Continental Airlines Inc. v. Emmett Hodges Jr.
Claim Number: FA0204000109725
Complainant is Continental Airlines Inc., Houston, TX (“Complainant”) represented by W. Scott Brown, of Vinson & Elkins L.L.P. Respondent is Emmett Hodges Jr., Loveland, OH (“Respondent”) represented by Scott J. Fields, of Obermayer Rebmann Maxwell & Hippel LLP.
The domain name at issue is <businessfirst.biz>, registered with Register.com.
The undersigned certifies that he has acted independently and impartially and to the best of his knowledge, has no known conflict in serving as Panelist in this proceeding.
James A. Carmody, Esq., as Panelist.
Complainant has standing to file a Start-up Trademark Opposition Policy (“STOP”) Complaint, as it timely filed the required Intellectual Property (IP) Claim Form with the Registry Operator, NeuLevel. As an IP Claimant, Complainant timely noted its intent to file a STOP Complaint against Respondent with the Registry Operator, NeuLevel and with the National Arbitration Forum (the “Forum”).
Complainant submitted a Complaint to the Forum electronically on April 16, 2002; the Forum received a hard copy of the Complaint on April 18, 2002.
On April 18, 2002, a Notification of Complaint and Commencement of Administrative Proceeding (the “Commencement Notification”), setting a deadline of May 8, 2002 by which Respondent could file a Response to the Complaint, was transmitted to Respondent in compliance with paragraph 2(a) of the Rules for the Start-up Trademark Opposition Policy (the “STOP Rules”).
A timely Response was received and determined to be complete on May 8, 2002.
On May 28, 2002, pursuant to STOP Rule 6(b), the Forum appointed James A. Carmody, Esq., as the single Panelist.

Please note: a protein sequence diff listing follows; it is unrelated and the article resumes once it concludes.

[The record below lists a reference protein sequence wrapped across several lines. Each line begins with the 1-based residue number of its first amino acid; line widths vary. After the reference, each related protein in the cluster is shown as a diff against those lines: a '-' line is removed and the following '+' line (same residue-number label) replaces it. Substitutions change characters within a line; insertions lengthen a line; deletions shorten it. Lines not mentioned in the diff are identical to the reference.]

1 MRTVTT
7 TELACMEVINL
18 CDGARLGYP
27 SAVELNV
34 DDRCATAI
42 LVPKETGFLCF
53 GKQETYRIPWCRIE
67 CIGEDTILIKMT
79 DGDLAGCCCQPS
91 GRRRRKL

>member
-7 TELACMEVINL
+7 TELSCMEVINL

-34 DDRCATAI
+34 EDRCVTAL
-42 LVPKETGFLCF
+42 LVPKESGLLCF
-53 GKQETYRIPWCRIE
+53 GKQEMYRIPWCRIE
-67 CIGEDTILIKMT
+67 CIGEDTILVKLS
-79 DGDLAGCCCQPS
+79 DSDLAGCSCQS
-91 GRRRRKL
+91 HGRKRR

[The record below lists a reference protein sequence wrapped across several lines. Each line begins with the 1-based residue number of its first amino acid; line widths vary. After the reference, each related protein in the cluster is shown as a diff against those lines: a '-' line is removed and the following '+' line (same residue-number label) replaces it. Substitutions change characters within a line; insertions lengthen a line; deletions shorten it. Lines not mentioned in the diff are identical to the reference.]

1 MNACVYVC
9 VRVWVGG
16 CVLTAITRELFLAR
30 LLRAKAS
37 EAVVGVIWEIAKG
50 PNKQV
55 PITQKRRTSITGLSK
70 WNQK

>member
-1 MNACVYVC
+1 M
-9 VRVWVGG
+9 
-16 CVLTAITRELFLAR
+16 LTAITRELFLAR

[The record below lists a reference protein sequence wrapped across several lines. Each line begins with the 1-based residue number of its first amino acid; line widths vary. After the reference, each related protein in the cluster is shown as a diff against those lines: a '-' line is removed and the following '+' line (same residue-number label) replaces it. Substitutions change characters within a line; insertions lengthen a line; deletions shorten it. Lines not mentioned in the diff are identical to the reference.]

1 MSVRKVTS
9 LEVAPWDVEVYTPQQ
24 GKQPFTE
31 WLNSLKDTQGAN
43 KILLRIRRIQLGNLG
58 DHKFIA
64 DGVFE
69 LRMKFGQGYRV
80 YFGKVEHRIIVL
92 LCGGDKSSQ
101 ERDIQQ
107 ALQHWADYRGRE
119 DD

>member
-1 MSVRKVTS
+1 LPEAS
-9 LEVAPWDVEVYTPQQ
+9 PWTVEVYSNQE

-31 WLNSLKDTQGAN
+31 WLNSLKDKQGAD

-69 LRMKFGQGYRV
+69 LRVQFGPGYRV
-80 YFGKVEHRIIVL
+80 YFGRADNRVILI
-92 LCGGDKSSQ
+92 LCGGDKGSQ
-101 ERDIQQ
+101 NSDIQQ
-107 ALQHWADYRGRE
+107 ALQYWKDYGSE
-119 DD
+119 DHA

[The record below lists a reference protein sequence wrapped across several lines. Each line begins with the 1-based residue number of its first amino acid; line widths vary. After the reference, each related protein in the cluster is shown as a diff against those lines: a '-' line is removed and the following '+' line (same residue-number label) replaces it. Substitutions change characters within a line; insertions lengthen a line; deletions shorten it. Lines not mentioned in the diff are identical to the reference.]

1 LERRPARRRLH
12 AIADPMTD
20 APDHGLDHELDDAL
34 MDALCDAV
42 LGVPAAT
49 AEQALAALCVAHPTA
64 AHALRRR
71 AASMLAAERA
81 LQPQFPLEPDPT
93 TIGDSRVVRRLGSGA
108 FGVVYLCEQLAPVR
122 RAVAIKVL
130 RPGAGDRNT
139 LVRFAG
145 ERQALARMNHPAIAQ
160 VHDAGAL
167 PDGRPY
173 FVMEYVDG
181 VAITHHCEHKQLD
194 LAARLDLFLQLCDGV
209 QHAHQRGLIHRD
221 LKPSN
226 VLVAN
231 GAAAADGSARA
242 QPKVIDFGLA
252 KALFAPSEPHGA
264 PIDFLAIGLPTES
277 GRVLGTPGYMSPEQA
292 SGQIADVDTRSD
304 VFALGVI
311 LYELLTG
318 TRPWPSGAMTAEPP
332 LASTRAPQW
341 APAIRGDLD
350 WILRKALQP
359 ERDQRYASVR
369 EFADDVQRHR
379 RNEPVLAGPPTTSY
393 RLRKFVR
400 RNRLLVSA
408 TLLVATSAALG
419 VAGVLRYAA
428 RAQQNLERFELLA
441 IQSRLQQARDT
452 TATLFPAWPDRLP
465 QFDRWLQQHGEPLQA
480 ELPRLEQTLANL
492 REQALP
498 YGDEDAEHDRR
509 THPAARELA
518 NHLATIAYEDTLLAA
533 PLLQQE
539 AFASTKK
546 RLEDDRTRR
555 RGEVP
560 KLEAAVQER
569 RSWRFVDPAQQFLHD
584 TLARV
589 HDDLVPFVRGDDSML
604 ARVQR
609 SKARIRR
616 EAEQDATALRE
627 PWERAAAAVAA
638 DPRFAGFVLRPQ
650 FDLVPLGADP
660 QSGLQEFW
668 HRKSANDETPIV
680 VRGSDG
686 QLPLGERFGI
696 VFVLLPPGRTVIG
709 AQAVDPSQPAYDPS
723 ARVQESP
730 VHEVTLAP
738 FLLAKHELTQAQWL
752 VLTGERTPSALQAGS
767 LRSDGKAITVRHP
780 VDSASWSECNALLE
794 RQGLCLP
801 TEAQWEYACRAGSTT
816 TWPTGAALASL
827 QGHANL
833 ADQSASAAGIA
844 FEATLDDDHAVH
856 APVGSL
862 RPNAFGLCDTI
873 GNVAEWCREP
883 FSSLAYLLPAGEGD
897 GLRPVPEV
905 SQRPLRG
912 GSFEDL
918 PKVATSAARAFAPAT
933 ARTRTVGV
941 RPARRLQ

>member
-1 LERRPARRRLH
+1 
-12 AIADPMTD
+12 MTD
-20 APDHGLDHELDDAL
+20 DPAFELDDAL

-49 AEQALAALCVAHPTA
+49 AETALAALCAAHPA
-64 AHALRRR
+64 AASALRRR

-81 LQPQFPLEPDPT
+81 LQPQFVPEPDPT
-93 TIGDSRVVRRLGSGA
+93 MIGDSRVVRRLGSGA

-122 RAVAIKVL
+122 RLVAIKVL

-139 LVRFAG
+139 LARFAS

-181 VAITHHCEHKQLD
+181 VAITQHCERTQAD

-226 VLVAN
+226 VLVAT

Transfer of the domain name from Respondent to Complainant.
Complainant contends that it is the owner of the name, trademark and service mark, “business first” and many variations thereof. On one of its many U.S.A. trademark registrations, a date of first claimed use of July 2, 1985 is indicated. Complainant alleges that Respondent has registered <businessfirst.biz>, the domain name at issue, and that this domain name is identical to the trademark in which Complainant has rights. Further, Complainant alleges that the Respondent is not commonly known as “businessfirst” and that he has not used or made demonstrable preparations to use the domain name at issue in the bona fide offering of goods or services. Finally, Complainant says that Respondent’s registration was in bad faith due the fact that “businessfirst” is a famous mark associated with Continental Airlines and, accordingly, the Respondent must have known that the registration of the domain name at issue would disrupt the business of Continental Airlines. Also, it is alleged, without support, that the Respondent intends to attract, for commercial gain, internet users to his website or another linked on-line location by creating a likelihood of confusion with Complainant’s trademark and service mark as to the source, sponsorship, affiliation or endorsement of Respondent’s website or linked on-line location or of a product or service offered there.